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106th Infantry Regiment
Civil War
St. Lawrence County Regiment

History

Mustered in: August 27, 1862
Mustered out: June 27, 1865

The following is taken from New York in the War of the Rebellion, 3rd ed. Frederick Phisterer. Albany: J. B. Lyon Company, 1912.
June 30, 1862, Gen. Schuyler F. Judd received authority to recruit this regiment; it was organized under Colonel Judd and his successor, Col. Edward C. James, at Ogdensburg, and there mustered in the service of the United States for three years August 27, 1862. June 2, 1865, the men not to be mustered out with the regiment were ordered to be transferred to the 49th Infantry; the order was, however, revoked.
The companies were recruited principally: A at Oswegatchie; B at Morristown; C at Oswegatchie, DePeyster and Macomb; D at Ogdensburg; E at Potsdam; F at Massena, Brasher and Louisville; G at Madrid and Stockholm; H at Malone and Lawrence; I at Malone and Ogdensburg; and K at Canton, Colton and Edwards.
The regiment left the State August 28, 1862; served in the Railroad Division, 8th Corps, Middle Department, from August, 1862; in West Virginia, Department of the Ohio, in September, 1862; in Railroad Division, District of West Virginia, from October, 1862; in 1st Brigade, Railroad Division, 8th Corps, Defenses of the Upper Potomac, Middle Department, from January, 1863; in 3d Brigade, 1st Division, 8th Corps, from March, 1863; in 3d Brigade, 3d Division, 3d Corps, Army of the Potomac, from July 10, 1863; in 1st Brigade, 3d Division, 6th Corps, from April, 1864; and it was honorably discharged and mustered out, under Maj. Edward M. Paine, June 22, 1865, near Washington, D. C.; the men ordered to be transferred to the 49th Infantry were, under Lieut-Col. Alvah W. Briggs, mustered out and honorably discharged June 27, 1865.
During its service the regiment lost by death, killed in action, 8 officers, 77 enlisted men; of wounds received in action, 2 officers, 49 enlisted men; of disease and other causes, 4 officers, 163 enlisted men; total, 14 officers, 289 enlisted men; aggregate, 303; of whom 52 enlisted men died in the hands of the enemy.

The following is taken from The Union army: a history of military affairs in the loyal states, 1861-65 -- records of the regiments in the Union army -- cyclopedia of battles -- memoirs of commanders and soldiers. Madison, WI: Federal Pub. Co., 1908. volume II.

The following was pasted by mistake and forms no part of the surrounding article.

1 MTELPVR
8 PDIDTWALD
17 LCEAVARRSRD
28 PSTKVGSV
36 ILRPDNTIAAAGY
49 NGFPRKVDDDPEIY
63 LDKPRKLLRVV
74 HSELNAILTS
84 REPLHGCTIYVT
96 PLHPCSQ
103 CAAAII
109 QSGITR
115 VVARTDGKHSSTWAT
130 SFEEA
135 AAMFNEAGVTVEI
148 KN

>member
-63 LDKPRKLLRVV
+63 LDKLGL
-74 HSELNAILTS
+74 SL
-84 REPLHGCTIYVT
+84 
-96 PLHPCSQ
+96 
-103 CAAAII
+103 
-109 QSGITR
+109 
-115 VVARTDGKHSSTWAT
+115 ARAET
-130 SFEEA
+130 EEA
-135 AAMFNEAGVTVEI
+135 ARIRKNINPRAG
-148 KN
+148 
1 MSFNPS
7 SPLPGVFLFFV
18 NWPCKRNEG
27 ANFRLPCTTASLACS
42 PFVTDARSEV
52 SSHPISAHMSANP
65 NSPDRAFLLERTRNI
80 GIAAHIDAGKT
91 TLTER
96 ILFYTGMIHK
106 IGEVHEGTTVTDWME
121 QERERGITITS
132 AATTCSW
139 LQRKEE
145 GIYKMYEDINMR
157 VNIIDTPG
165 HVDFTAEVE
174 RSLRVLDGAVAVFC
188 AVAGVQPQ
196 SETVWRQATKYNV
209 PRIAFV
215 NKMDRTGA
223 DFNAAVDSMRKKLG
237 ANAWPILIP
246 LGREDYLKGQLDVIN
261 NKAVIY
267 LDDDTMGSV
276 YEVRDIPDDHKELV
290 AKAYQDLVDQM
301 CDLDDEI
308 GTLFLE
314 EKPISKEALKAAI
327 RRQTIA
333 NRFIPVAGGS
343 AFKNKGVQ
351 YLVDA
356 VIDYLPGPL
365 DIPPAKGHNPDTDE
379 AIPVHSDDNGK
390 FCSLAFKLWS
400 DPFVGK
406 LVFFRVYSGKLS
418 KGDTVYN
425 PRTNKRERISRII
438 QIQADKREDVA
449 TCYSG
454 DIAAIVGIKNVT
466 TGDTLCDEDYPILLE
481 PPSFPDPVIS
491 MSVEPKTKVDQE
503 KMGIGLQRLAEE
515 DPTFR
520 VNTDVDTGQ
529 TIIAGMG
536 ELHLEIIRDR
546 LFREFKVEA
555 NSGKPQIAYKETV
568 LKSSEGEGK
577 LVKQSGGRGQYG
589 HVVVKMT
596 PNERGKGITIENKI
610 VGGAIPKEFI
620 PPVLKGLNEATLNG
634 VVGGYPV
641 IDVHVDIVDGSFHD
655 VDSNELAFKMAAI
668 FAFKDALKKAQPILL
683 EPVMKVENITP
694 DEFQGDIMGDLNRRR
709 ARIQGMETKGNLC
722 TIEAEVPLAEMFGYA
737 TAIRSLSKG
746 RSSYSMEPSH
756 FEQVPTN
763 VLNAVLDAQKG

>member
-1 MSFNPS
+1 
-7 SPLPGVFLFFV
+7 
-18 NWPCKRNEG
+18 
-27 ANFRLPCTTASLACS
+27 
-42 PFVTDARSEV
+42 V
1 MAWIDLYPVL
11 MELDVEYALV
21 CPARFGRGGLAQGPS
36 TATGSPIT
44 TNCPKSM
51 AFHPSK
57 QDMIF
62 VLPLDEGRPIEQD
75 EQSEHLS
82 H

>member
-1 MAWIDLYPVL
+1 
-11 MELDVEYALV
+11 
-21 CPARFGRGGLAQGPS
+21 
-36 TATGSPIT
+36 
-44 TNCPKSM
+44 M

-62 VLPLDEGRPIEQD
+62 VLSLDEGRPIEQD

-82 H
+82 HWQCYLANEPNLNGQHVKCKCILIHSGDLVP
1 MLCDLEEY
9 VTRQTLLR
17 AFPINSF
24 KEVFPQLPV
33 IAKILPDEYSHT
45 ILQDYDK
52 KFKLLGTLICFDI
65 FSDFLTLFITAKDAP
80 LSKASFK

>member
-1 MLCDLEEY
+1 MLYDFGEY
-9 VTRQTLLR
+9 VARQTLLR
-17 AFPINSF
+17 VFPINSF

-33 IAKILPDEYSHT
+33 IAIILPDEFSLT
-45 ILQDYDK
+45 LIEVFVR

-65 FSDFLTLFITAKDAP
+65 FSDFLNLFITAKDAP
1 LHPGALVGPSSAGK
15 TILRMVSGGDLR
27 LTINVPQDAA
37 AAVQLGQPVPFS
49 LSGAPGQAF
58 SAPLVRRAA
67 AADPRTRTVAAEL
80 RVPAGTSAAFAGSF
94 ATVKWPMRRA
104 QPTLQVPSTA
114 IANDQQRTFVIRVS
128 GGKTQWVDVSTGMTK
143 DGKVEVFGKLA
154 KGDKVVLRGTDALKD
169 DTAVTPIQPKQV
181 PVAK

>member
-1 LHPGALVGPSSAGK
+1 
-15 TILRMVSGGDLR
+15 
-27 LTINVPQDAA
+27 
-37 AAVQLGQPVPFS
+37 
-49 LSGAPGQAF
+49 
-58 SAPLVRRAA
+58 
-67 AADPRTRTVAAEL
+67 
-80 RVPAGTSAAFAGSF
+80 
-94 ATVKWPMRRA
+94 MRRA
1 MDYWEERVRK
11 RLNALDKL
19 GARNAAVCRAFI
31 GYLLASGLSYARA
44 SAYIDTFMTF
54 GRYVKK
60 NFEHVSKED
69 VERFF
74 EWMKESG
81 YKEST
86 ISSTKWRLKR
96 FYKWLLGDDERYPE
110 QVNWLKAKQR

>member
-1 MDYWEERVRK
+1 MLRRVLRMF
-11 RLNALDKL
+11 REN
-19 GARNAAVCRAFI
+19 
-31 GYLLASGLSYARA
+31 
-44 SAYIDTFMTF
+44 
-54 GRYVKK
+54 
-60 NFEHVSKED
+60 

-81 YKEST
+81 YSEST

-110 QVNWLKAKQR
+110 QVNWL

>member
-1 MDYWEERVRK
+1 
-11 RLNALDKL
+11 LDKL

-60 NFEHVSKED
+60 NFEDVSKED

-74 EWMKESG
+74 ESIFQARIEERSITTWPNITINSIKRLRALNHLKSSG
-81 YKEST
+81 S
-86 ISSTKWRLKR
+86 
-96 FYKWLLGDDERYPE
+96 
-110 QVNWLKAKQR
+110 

One Hundred and Sixth Infantry.—Cols., Schuyler F. Judd, Edward C. James, Frederick E. Embrick, Lewis F. Barney, Andrew N. McDonald; Lieut.-Cols., Edward C. James, Fred. E. Embrick,, Charles Townsend, Andrew N. McDonald, Henry C. Allen, A. W. Briggs; Majs., Charles Townsend, Andrew N. McDonald, Edward M. Paine, Henry C. Allen, William P. Huxford. This was a St. Lawrence county regiment, organized at Ogdensburg, and there mustered into the U. S. service for three years Aug. 27, 1862. It left the state the following day and during its long period of service established a reputation for itself which entitles it to rank among the three hundred fighting regiments of the war. It took part in the following battles: Fairmount and Martinsburg, W. Va.; Culpeper, Mine Run, Wilderness, Spottsylvania, North Anna river, Totopotomoy, Cold Harbor first assault on Petersburg, and the Weldon railroad, Va.; Monocacy, Md., Charlestown, W. Va., Opequan, Fisher's hill, Cedar Creek, Va.; fall of Petersburg, Sailor's creek, and was present at Wapping heights, siege of Petersburg, Hatcher's run and Appomattox. After leaving the state it served first in the railroad division, 8th corps, Middle Department, and was then ordered to New creek, W. Va. The following is quoted from Col. Fox's account of the regiment: "Companies D and F were captured, April 29, 1863, at Fairmount, W. Va., where they defended a railroad bridge for several hours against a large force of Confederates. The captured men were immediately released on parole. The regiment left North mountain, June 13, 1863, and, with the other troops in that vicinity, retired before the advance of Lee's army. It joined the Army of the Potomac, July 10, 1863, while near Frederick, Md., and with other new material was organized as the 3d division (Carr's) of the 3d corps. This division was transferred in March, 1864, to the 6th corps, and its command given to Gen. Ricketts. While in the 6th corps the regiment saw hard service and almost continuous fighting. At Cold Harbor it lost 23 killed, 88 wounded, and 23 missing,—Lieut.-Col. Charles Townsend and 3 other officers being among the killed. The corps was ordered soon afterward to Maryland, where, at the battle of Monocacy, the regiment sustained another severe loss. It was actively engaged in the Shenandoah Valley, in all the battles of the corps, and then, returning to Petersburg, participated in the final campaign. At Spottsylvania the casualties in the regiment aggregated 6 killed and 32 wounded; at the Opequan, 6 killed, 45 wounded, and 3 missing; and at Cedar creek, 8 killed and 45 wounded. Gen. Ricketts was wounded at Cedar creek, after which the division was commanded by Gen. Seymour." The regiment was mustered out at Washington, D. C., June 22 and 27, 1865. During its term of service it lost 10 officers and 27 men killed and died of wounds; 4 officers and 166 men died of disease, accident, etc., a total of 307, of whom 52 men died in prison. The total enrollment was 1,367, of whom 10 per cent. were killed in action.